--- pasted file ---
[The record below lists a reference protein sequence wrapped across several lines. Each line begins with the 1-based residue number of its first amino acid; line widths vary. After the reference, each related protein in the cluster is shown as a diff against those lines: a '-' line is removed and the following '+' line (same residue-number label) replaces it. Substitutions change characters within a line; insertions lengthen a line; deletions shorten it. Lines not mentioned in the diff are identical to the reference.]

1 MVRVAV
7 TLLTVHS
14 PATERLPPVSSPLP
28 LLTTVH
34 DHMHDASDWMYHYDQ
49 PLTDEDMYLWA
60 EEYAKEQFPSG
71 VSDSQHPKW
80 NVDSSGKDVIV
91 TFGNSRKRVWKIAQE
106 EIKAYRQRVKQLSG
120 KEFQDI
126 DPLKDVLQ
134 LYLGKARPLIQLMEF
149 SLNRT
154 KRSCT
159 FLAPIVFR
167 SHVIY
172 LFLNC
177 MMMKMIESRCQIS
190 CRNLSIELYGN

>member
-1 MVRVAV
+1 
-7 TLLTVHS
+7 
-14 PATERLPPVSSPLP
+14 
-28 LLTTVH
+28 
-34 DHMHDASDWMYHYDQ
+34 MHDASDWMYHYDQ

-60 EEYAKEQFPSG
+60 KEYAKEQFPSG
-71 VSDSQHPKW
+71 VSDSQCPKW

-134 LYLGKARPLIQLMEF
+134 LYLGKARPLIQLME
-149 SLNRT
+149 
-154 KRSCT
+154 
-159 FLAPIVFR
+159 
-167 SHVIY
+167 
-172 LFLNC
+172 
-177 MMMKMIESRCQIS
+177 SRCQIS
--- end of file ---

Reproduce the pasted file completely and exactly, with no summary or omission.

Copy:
[The record below lists a reference protein sequence wrapped across several lines. Each line begins with the 1-based residue number of its first amino acid; line widths vary. After the reference, each related protein in the cluster is shown as a diff against those lines: a '-' line is removed and the following '+' line (same residue-number label) replaces it. Substitutions change characters within a line; insertions lengthen a line; deletions shorten it. Lines not mentioned in the diff are identical to the reference.]

1 MVRVAV
7 TLLTVHS
14 PATERLPPVSSPLP
28 LLTTVH
34 DHMHDASDWMYHYDQ
49 PLTDEDMYLWA
60 EEYAKEQFPSG
71 VSDSQHPKW
80 NVDSSGKDVIV
91 TFGNSRKRVWKIAQE
106 EIKAYRQRVKQLSG
120 KEFQDI
126 DPLKDVLQ
134 LYLGKARPLIQLMEF
149 SLNRT
154 KRSCT
159 FLAPIVFR
167 SHVIY
172 LFLNC
177 MMMKMIESRCQIS
190 CRNLSIELYGN

>member
-1 MVRVAV
+1 
-7 TLLTVHS
+7 
-14 PATERLPPVSSPLP
+14 
-28 LLTTVH
+28 
-34 DHMHDASDWMYHYDQ
+34 MHDASDWMYHYDQ

-60 EEYAKEQFPSG
+60 KEYAKEQFPSG
-71 VSDSQHPKW
+71 VSDSQCPKW

-134 LYLGKARPLIQLMEF
+134 LYLGKARPLIQLME
-149 SLNRT
+149 
-154 KRSCT
+154 
-159 FLAPIVFR
+159 
-167 SHVIY
+167 
-172 LFLNC
+172 
-177 MMMKMIESRCQIS
+177 SRCQIS